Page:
Saturday, August 22, 2015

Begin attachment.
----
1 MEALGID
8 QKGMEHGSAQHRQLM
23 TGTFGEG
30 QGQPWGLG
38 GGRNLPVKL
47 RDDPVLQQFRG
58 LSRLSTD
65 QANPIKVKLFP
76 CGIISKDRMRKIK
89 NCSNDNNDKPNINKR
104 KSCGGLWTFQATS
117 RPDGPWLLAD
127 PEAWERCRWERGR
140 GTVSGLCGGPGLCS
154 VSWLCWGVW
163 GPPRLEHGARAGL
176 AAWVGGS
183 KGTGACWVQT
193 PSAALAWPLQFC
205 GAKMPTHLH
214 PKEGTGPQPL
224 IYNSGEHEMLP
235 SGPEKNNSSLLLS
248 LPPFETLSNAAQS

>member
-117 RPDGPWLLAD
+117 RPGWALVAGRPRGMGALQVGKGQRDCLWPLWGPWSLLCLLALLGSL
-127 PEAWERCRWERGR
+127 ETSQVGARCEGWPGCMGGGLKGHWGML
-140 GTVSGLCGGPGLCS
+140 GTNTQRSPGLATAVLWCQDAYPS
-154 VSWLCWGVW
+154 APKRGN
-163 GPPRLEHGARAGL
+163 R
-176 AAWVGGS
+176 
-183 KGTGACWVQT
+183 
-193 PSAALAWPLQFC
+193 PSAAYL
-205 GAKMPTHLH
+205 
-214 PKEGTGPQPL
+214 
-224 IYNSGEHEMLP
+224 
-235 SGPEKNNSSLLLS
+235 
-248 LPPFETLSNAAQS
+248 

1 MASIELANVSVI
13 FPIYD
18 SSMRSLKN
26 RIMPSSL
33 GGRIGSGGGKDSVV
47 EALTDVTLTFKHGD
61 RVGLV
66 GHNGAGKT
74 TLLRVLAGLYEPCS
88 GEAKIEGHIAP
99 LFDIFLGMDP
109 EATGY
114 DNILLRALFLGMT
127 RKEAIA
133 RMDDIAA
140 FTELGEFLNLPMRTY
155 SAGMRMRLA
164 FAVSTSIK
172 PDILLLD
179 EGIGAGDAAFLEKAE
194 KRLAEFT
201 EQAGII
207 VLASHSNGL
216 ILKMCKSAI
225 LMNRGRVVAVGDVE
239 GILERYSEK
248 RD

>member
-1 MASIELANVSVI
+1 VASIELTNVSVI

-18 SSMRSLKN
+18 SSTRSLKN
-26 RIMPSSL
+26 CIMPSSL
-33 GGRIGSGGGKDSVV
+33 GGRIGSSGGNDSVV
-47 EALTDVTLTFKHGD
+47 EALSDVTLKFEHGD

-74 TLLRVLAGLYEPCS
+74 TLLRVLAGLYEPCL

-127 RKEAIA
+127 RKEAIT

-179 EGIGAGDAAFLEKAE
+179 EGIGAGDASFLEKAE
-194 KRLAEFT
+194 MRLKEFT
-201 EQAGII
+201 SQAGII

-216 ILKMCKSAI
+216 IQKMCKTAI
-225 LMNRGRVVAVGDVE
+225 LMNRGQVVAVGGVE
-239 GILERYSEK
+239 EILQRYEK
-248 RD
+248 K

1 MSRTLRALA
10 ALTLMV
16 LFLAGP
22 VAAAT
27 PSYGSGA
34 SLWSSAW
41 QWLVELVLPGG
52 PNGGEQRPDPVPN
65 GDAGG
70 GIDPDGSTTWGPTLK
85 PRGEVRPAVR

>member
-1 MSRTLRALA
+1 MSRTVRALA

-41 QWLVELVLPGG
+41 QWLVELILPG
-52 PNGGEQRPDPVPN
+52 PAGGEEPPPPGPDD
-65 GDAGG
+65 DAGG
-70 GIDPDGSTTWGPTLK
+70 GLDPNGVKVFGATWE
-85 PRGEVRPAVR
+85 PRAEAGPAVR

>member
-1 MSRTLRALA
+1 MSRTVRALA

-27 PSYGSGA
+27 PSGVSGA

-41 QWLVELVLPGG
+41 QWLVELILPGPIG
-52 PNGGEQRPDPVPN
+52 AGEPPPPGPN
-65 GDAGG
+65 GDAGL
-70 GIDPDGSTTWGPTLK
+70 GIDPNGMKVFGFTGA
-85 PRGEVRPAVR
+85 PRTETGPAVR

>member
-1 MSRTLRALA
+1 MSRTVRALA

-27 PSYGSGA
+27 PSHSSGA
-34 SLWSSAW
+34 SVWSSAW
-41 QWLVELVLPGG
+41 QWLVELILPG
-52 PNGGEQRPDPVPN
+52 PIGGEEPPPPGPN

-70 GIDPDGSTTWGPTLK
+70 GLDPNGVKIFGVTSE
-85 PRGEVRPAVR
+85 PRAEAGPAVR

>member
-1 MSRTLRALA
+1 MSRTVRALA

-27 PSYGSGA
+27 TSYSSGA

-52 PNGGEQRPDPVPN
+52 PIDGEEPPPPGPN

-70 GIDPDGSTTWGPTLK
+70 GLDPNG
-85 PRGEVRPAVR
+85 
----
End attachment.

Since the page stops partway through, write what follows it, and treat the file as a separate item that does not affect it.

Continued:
Low wages and debt go together to make the 1 percent very, very rich. To begin with, the rich pay the wage slaves very little, which then promotes the toilers to use debt to survive. Case in point, with no extra cash for repairs and a broken washing machine, for example, the cost to repair the machine is a one-time large cost that seems greater than buying a new machine for a low monthly payment. This way, the 1 percent makes more money in two ways and makes the toilers actual wage slaves. This enslavement starts very early with school debt so that young workers start out in debt with an average of $31,000 to $100,000 and higher depending on the field of study, which, without a very good paying job, leaves them as wage slaves for many years. We are nearing the end of economic/industrial growth, primarily, but not only for ecological reasons. When growth stalls, lending opportunities disappear. Since money is essentially lent for existence, debt levels increase faster than the supply of money required to service them. The result, as Thomas Piketty describes so clearly, is rising indebtedness and concentration of wealth—low stagnate wages has pushed the U.S. household debt to $11.85 trillion. Some blame crazy spending, but they’re wrong. It is a plan to keep wages low and debt high. Most households have debts in the way of car loans, credit cards, student loans, and mortgages. In the U.S., 35 percent of adults have nonmortgage debt averaging $5,178 more than 180 days past due. So what is probably going to happen if there is no help and the indebtedness keeps racking up is that people will revolt and not pay. There is a movement to not pay the debts because the majority of the debts accumulated come from interest charged by predatory lenders. So the movement is to just not pay their debt like the federal government was going to do not so long ago. There is strength in numbers and it will take numbers to bring about change. We have had debt relieve before. The first debt relief occurred in 2402 BC when King Enmetena of Lagash, Iraq, enacted the law of Amargi, which is the first recorded word in any human language for “debt freedom.” Following in the footsteps of King Enmetena, other countries took on indebtedness. In 1819, President James Monroe passed a debt relief law; in the 1898 U.S. bankruptcy laws came into being; in 1934 President Roosevelt issued laws to provide relief; in 1945 France handled it with an inflated currency; in 1953 London debt, Europe, U.S. canceled half of all Germany’s pre- and post-war debts. For a fresh start, Croatia offered debt forgiveness to 75,000 to its poorest people for $52.17 million, banks, telecommunications and utilities all went along. Something needs to be done to curtail this abuse. Raising the minimum wage, free education, universal healthcare and right to belong to a union will help. If these things are not done, people will just quit paying on their debts, and we will still need to deal with climate change and Black Lives Matter—the people are coming together. All of these things are part of a context of unjust economic, political or social conditions that compels the debtor to go into deeper debt when that injustice is pervasive and isn’t all or most debt illegitimate? In many countries with declining real wages and reduced public services virtually compel citizens to go into debt just to maintain their existence. Is debt legitimate when it is systemically foisted on the vast majority of people and nations, like Greece, Spain, Italy, and Portugal, and here in cities in the U.S.? If it isn’t, then resistance to illegitimate debt has profound political consequences.